The Case: If the metal world truly was "bursting at the seems" with anticipation for a follow-up to Black Sabbath's 1992 album 'Dehumanizer,' then an entire universe sonic boom must have been felt when it was announced that the original Black Sabbath lineup was reuniting. All respect to Ronnie James Dio and what he did helming Sabbath in the post-Ozzy years, but for most Sabbath fans the mere mention of the band name evokes the Ozzy-led lineup first and foremost. And given the 35 year layoff between original records, the anticipation level was simply on a much bigger scale and with much more specific expectations.

Whereas Heaven & Hell's 'The Devil You Know' was received as much more of a welcome surprise by fans, a bonus that came out of a decision to add to an archival collection, Sabbath's reunion on record with Osbourne is something that's been mulled over, debated and sought after for fans by years. You can argue that Heaven & Hell pushed more boundaries, but they also had more freedom to do so. There's simply not the legacy to live up. Wouldn't most Black Sabbath fans be upset if there weren't at least some touchtones of the classic albums that forged the basis of the metal genre? And Dio is as known, perhaps more so, for his work outside of Sabbath than he is in it, thus giving the Heaven & Hell lineup less of a specific blueprint they had to live up to.

Sabbath's '13' does a solid job of honoring the past while giving longtime fans a vital new album. Tony Iommi's crushing guitar riffs and solos propel the '13' album, Butler's bass comes barreling through and drummer Brad Wilk did an admirable job filling in for the absentee Bill Ward. As for the Osbourne vs. Dio lyrical and vocal debate, that's apples and oranges. Both have their own style and sound, and it's a matter of personal taste for fans. But while we're on writing, songs like the thought provoking 'God Is Dead?' and 'Dear Father' hold their own against anything on 'The Devil You Know.'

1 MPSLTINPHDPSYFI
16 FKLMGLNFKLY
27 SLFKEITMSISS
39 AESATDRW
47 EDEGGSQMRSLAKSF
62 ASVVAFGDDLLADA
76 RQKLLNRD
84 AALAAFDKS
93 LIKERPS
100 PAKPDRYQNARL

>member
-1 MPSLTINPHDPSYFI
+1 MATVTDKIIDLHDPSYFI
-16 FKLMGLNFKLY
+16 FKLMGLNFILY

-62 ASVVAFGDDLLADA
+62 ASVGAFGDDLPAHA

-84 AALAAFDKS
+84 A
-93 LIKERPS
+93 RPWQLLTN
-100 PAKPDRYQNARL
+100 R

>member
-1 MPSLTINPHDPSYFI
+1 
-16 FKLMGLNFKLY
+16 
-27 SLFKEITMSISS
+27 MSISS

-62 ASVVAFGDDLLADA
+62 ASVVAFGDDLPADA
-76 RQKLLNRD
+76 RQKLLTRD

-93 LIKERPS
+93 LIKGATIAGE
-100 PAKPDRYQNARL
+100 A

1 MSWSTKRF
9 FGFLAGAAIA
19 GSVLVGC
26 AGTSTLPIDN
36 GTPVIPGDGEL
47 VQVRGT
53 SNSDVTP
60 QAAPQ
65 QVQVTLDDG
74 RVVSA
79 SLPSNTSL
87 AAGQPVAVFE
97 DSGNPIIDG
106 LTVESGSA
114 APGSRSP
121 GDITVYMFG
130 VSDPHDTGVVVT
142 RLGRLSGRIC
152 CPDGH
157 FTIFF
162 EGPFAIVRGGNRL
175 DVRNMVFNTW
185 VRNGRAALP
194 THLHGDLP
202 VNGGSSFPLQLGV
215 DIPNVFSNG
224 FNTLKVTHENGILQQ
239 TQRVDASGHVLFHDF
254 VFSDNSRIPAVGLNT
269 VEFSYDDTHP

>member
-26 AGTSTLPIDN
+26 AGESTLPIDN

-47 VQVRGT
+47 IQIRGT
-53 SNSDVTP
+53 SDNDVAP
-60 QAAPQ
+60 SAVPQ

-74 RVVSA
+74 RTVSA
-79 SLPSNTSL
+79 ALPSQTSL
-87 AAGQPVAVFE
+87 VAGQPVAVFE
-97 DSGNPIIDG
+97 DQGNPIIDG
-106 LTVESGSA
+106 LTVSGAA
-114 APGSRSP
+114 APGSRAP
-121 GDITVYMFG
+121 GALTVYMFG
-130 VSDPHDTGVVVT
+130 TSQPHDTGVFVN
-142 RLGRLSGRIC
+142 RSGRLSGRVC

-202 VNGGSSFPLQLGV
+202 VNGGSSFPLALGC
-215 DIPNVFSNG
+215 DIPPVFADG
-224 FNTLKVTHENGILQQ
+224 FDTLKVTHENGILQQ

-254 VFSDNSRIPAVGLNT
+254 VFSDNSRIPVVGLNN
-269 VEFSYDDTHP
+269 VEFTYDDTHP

But if you want opinions, how about we look at Metacritic, a website that takes an aggregate score of music reviews for albums. Sabbath's '13' yielded a 72 out of 100 overall score, whereas 'The Devil You Know' received a 63. How about some other numbers? Chart position: Black Sabbath's '13' is the band's first chart-topper, where 'The Devil You Know' got as high as No. 8. Singles? We've got 'Bible Black' from Heaven & Hell, while '13' gave us 'God Is Dead?,' 'End of the Beginning' and 'Loner.' And by the way, three singles off an album where almost every song is seven minutes or longer in length is quite an accomplishment of its own. Add in the bluesy stomp of 'Damaged Soul' and the powerful 'Dear Father' and Black Sabbath generated one of the best metal albums of 2013. And they did so while still honoring their tradition and delivering a true album-listening experience (something rare in today's singles culture).

There's no doubt that Heaven & Hell's 'The Devil You Know' is a quality album, but given what was at stake, what was accomplished and the overall satisfaction amongst fans, I'll take Black Sabbath's '13' over Heaven & Hell's 'The Devil You Know' any day.

The Evidence: Final payoff, acknowledgement and embracing of roots, album sales, singles, critical reviews.

We’ve voiced our opinions. Now it’s time to have your say. Vote for whether Heaven & Hell's 'The Devil You Know' or Black Sabbath's '13' is the better reunion record in the poll below and if you feel the need to back up your opinion, hit the comments section.